Longtime Lodi physician Dr. Walter Reiss received the Outstanding Citizen of the Year award during a Thursday evening ceremony filled with music, laughter and optimism about the future of the city.
Reiss was one of four award recipients at the Hutchins Street Square ceremony, which also served as the Lodi Chamber of Commerce's annual meeting. After receiving the annual award, Reiss told the audience of more than 200 people that the free medical clinic he helped to found in Lodi has helped both the city's homeless and working families who otherwise can't afford health care.
"We have many families that are unable to buy insurance," Reiss said. "This provides some care for these people."
Chamber President Pat Patrick gave a presentation on his ideas about Lodi's future, which he sees as a marriage between Lodi's agricultural and urban communities. Patrick's plan included a greenbelt of orchards and vineyards surrounding the city that would fuel the city's economy while encouraging tourism.
One aspect of the plan features a series of "vineyardettes": 20-acre vineyards that feature a 1/2-acre home on the property. Those who buy the 20-acre parcels will be able to build on that 1/2 acre, then sell the development rights to the remaining land for conservation. Part of the funding for the program, he said, would come from increased fees charged to developers in the city.
"There's a lot to dream about," Patrick told the audience. "And many of the pieces are already here."
The evening's other award recipients included:
• Donna Rich, the Street Faire Volunteer of the Year. She received the award from her "best friend," Street Faire coordinator Marie Rodriguez.
• Madeline Haugan, the Volunteer of the Year. Outgoing Chamber Board of Directors Chairwoman Kim Ledbetter-Bronson presented the award to Haugan.
Pat Stockar, winner of the Agribusiness Person of the Year Award. (Dan Evans/News-Sentinel)
• Pat Stockar, the Agribusiness Person of the Year. Stockar received the award from Bob Hartzell, the owner of Lodi's Harmony Wynelands.
Stockar, a San Joaquin County Planning Commissioner who also runs cattle and grows grapes in Lodi, said he's not the biggest or the best farmer in the area. He was always willing to volunteer his time, however, something he said many others in Lodi have been happy to do as well.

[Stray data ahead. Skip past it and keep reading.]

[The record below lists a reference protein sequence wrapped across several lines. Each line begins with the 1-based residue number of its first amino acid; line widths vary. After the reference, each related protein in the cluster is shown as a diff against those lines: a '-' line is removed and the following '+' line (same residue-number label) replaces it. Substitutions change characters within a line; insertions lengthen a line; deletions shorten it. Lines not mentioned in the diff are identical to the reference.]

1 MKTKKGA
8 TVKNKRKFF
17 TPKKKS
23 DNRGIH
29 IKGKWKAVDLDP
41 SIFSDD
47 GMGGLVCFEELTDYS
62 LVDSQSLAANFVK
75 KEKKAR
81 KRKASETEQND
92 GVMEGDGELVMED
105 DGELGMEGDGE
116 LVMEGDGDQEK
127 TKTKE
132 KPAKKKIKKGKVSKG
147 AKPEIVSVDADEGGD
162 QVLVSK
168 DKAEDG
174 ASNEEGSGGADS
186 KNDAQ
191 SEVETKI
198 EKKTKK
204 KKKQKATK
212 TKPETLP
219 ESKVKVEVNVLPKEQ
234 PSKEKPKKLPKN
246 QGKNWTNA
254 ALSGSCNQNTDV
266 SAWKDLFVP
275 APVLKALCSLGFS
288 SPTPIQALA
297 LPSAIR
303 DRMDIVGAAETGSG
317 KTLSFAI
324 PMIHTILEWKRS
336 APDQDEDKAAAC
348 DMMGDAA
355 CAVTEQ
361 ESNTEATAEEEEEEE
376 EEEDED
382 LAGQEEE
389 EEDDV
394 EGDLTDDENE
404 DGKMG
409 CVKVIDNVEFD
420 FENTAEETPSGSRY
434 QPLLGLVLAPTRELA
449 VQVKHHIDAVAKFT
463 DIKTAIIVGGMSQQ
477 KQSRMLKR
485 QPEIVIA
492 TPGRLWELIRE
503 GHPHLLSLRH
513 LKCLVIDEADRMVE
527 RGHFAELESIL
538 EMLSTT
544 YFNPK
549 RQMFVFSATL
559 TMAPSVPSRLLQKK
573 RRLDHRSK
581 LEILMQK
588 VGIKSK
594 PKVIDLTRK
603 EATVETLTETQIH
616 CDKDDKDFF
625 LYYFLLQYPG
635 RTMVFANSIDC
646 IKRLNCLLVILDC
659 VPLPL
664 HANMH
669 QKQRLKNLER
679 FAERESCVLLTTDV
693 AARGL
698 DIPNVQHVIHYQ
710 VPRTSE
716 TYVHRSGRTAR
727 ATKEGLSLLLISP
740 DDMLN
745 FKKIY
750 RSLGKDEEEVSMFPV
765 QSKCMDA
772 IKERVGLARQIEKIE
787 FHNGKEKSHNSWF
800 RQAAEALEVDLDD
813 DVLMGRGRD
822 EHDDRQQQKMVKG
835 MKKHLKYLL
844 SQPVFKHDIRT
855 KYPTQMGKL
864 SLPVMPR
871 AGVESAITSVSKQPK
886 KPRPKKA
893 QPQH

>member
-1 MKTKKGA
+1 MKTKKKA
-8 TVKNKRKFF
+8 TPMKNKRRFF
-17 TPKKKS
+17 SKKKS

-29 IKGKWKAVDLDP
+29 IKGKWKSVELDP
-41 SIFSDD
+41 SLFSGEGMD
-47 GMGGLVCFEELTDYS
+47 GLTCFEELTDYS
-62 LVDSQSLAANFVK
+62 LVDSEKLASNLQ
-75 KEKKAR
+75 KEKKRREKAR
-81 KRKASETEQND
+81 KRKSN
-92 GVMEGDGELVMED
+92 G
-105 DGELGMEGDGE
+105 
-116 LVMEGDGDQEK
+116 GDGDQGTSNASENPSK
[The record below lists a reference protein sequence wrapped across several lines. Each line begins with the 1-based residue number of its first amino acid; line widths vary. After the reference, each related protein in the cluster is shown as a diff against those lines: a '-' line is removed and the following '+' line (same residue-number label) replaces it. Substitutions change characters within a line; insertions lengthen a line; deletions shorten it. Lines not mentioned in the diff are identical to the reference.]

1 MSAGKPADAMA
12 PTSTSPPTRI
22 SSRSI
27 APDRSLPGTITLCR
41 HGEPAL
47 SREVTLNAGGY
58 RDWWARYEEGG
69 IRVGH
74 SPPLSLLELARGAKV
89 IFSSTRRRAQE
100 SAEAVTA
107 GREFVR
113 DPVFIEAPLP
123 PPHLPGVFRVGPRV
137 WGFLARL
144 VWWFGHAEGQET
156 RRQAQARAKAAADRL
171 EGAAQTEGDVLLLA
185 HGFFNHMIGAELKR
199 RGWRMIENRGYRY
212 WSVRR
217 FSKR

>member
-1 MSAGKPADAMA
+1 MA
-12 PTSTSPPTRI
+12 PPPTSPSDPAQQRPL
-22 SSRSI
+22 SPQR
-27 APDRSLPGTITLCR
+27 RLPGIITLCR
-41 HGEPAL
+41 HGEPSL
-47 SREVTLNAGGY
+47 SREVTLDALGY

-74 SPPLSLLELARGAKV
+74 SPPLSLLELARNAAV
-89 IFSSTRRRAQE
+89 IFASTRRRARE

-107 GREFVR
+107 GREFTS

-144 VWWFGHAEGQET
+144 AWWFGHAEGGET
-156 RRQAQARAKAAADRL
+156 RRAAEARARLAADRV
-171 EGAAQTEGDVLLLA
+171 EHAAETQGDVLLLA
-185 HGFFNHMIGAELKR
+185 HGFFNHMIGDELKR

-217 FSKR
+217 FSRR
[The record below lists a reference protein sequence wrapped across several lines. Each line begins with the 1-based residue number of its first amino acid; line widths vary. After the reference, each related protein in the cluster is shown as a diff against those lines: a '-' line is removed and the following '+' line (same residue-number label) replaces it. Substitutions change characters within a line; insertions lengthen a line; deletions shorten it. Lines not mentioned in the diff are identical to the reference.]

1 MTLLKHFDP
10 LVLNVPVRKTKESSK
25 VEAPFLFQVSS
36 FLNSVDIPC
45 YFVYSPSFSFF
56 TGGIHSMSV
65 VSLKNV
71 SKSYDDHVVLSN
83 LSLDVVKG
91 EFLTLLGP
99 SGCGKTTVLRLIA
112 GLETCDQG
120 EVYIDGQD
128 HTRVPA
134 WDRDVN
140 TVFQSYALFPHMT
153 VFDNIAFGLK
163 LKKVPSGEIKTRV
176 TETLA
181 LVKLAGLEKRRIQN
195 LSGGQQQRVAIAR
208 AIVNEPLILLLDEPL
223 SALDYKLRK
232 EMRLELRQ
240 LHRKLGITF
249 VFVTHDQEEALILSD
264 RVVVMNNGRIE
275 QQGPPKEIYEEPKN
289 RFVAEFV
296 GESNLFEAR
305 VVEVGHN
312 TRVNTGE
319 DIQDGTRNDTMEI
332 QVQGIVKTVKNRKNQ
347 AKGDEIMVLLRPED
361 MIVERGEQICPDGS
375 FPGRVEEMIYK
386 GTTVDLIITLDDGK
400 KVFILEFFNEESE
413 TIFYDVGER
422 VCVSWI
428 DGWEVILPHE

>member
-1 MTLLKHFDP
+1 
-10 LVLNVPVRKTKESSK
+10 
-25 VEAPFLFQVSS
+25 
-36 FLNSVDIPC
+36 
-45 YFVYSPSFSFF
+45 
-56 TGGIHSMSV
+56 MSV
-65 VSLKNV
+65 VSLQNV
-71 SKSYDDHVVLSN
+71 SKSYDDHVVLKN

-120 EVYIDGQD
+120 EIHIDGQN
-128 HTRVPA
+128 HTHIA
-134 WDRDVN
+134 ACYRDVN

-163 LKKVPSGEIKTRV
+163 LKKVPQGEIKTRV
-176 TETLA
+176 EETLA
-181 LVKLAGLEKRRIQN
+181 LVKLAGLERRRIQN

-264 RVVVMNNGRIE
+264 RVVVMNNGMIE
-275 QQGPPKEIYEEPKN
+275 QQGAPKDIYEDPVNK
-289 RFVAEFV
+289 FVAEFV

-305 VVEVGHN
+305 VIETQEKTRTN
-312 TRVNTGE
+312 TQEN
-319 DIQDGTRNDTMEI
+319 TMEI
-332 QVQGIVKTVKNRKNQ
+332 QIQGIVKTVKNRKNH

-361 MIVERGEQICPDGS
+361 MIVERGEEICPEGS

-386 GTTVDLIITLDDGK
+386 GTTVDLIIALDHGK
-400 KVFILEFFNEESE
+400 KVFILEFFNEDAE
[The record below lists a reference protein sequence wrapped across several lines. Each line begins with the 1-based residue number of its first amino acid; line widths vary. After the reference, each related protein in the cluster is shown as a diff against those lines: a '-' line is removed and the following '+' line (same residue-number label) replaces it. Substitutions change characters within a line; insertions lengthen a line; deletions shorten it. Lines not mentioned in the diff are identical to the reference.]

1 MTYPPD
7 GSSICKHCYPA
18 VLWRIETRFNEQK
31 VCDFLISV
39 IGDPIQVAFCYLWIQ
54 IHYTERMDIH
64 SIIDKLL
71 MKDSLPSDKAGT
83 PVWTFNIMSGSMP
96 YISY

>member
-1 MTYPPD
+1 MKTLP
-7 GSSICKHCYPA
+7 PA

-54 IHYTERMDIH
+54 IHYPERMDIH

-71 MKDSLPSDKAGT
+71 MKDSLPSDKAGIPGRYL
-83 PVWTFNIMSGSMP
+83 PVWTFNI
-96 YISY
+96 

"You're only as good as the last time you volunteered," Stockar told the audience. "And you're never better until the next time you volunteer."
Between presentations, local musicians took the stage to entertain the audience.
Opening for the Outstanding Citizen of the Year Awards on Thursday night, the Central Valley Youth Orchestra performed an Overture from Handel's Messiah. (Dan Evans/News-Sentinel)
The Central Valley Youth Orchestra, featuring violinists Justin Chen and Geremie Rubustillo, viola player Alex Chang, cellist Gino Garcia and bassist Guilio Cetto, performed several numbers from Handel's Messiah throughout the evening.
Local singer Tami Somera, who is also a vice principal in the Lodi Unified School District, performed her original song "The First Time." Young singers Shannon McElligott and Adrienne Reynolds, who also performed at last year's ceremony, sang "The Lord is my Shepherd."
Tammy Somera performs her original song, "The First Time," during Thursday night's Outstanding Citizen of the Year celebration. (Dan Evans/News-Sentinel)
Last year's Outstanding Citizen award recipient, Sarah Heberle, hosted the event with Patrick. The 87-year-old retired teacher kept the crowd laughing throughout the evening with jokes between speakers.
"I wonder if she has an agent," said Lodi Memorial Hospital Chief Executive Officer Joe Harrington after Heberle introduced him as a presenter.
Later in the evening, he got his answer.
"I am Sara's agent," Patrick said during the event's closing remarks.
The celebration and awards ceremony is an annual event. Following the awards presentation, the audience joined a wine and appetizers reception.
Contact Business Editor Greg Kane at firstname.lastname@example.org.